eating—helping me get past my fear that cooking required some ability that I didn’t have and couldn’t acquire. From there, I have
BRUNCH SUNDAY 10:30-2:30
become a reasonably competent cook. Don’t look for me on the Food Network, though; I still have no interest in what I would call “fancy” cooking. I don’t fuss about making everything from scratch, and I’m too lazy to follow recipes closely. I’m a good-enough cook, though—I learn just enough about making a dish so that it tastes good enough
512.847.5700 JOBELLCAFE.COM 16920 RANCH ROAD 12 WIMBERLEY, TX
that my partner and friends will eat it. Lots of vegetables, beans and grains, and some dairy for a bit of fat and flavor. I don’t cook with meat, but I don’t object to others bringing it to the table. I’ve now been cooking for a quarter-century and it has improved not only my physical health, but also my mental health. I’m a teach-
THE LEANING PEAR H ill Country -inspired C uisine
er, and I spend a lot of my day in my head—reading, thinking, writing, talking. Cooking is one place I regularly use my hands for something other than typing, and it forces me to pay attention to my body lest I slice off a finger while cutting vegetables. But these days, I’m often very sad when I cook, too. The friend from whom I learned the most about cooking, Jim Koplin, died a few years ago,
Unique. Well Crafted. Delicious.
and every time I cook, his memory is with me. Cooking has become a very specific kind of communion, a time to review fond memories of how I learned what Jim called “peasant cooking.” In fact, the
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rice-and-greens dish I made for my young friend was one of Jim’s signature dishes: a synthesis of what he had learned not only on the Minnesota farm on which he was raised, but also what he learned about food from time spent in rural Tennessee and France. We often cook with others, and we often cook to feed others. If Jim and I had eaten together only in restaurants or at his house over microwaved frozen dinners, I doubt that he would be on my mind so often when I’m preparing and eating food. The industrial food system produces a lot of food, but it doesn’t necessarily generate or support a healthy culture or healthy people. I think Jim would be proud at how far I’ve come on the path to eating responsibly, and I hope, like me, my young visiting friend took something away from the experience.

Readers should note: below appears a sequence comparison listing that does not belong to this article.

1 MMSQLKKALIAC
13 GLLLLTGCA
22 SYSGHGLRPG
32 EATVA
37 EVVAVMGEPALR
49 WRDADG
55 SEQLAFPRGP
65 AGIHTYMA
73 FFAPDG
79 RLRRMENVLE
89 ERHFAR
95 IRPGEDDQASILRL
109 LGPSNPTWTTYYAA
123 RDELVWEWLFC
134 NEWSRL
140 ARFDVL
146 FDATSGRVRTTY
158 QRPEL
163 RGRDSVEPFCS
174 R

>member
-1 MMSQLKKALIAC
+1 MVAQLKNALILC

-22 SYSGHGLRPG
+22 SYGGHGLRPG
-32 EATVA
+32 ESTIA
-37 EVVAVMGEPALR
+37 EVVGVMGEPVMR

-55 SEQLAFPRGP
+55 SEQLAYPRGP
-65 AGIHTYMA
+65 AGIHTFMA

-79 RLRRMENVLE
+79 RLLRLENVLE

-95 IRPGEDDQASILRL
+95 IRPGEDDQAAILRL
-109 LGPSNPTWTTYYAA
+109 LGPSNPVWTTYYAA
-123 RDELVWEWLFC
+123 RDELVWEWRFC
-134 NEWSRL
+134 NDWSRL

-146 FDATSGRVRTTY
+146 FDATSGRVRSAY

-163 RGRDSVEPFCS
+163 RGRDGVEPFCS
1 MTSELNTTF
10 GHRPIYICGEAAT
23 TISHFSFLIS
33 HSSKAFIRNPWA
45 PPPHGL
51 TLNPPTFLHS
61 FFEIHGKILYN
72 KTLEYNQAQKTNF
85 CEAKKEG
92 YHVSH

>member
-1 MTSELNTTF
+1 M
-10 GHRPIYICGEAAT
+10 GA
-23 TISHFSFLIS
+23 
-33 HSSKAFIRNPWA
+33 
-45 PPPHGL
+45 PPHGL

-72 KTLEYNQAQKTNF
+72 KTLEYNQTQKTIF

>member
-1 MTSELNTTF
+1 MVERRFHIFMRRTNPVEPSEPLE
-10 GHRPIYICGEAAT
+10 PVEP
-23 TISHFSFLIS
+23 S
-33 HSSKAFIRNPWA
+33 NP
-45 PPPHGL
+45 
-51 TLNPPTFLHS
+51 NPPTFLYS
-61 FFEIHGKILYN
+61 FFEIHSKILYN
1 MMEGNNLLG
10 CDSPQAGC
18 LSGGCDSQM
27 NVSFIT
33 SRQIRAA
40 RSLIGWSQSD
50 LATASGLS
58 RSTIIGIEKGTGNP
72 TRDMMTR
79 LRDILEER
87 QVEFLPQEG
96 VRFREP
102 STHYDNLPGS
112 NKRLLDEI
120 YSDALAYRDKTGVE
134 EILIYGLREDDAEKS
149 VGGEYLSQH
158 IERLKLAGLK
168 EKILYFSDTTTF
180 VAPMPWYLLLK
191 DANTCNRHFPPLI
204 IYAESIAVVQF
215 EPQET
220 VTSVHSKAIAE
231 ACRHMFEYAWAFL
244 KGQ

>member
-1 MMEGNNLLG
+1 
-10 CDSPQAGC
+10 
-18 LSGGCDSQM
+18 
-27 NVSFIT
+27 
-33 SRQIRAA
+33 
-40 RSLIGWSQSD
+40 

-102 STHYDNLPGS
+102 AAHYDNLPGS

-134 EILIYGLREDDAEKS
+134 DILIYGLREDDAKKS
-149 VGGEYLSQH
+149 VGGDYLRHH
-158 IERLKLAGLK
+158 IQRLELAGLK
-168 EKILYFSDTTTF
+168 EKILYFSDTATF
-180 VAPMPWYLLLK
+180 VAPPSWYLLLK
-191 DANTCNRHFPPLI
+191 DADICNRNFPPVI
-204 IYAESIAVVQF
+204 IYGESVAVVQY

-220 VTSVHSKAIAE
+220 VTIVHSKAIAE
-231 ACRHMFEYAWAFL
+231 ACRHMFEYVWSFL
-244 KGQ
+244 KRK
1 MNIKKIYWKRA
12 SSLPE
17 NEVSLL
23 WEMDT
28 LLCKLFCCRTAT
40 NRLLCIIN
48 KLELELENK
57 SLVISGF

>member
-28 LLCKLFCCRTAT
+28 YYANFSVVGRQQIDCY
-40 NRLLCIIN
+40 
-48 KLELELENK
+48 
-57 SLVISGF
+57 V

”REMEMBERING JIM” RICE AND GREENS Serves 2–4 Sauté chopped onions—enough to make a single layer in the bottom of a regular-size sauté pan—and a bit of garlic in olive oil until soft. Season depending on mood—a combination of basil, oregano and thyme or cardamom, cumin, garam masala and curry powder. Add salt and pepper. Add a layer of cooked rice—white, brown or a combination of the two. Optional: add a layer of tofu, previously marinated in tamari and fried. Add a layer of grated cheese—basic Cheddar, Asiago, most anything would work. Finally, add a layer of greens—best is kale, but anything works. Cover the pan, increase heat and cook until the greens are wilted and the onions are starting to caramelize. EDIBLEAUSTIN.COM
GREEN CORN PROJECT
of ASPIRE and the opportunity to get families involved in growing food together.” Since approving the application, GCP has been working with
groups of volunteers to dig and plant multiple gardens at ASPIRE. Once a garden is planted, parents in the program and their kids take over its care, and Huebel visits periodically to offer tips on improving soil health and what and how to plant, water and weed.
BY R AC H E L M U R RAY
“Many of our parents gardened back in their home countries, but need to learn about growing here in Central Texas,” says Garza-Weatherspoon. “We do a spring and summer garden, have a big
harvest and then prepare food. We let the kids take some of the iteracy training and organic gardening might seem an unlikely
pairing, but for Green Corn Project (GCP) and Communities
Recently, ASPIRE has started working with a group of families
In Schools of Central Texas’ ASPIRE Family Literacy Program, it’s
who wanted to start a community garden but didn’t have space
turned out to be a match made in nonprofit heaven.
in their apartment complex. Huebel and Garza-Weatherspoon de-
Located on the grounds just behind Travis High School, ASPIRE
cided to create 12 new 4-by-4-foot organic garden beds on the
strives to improve literacy in the community by focusing on the
program’s property so each family would have a plot of their own.
whole family. “One of our main goals is to get parents involved
GCP provides the volunteer labor, tools, plants and seeds to help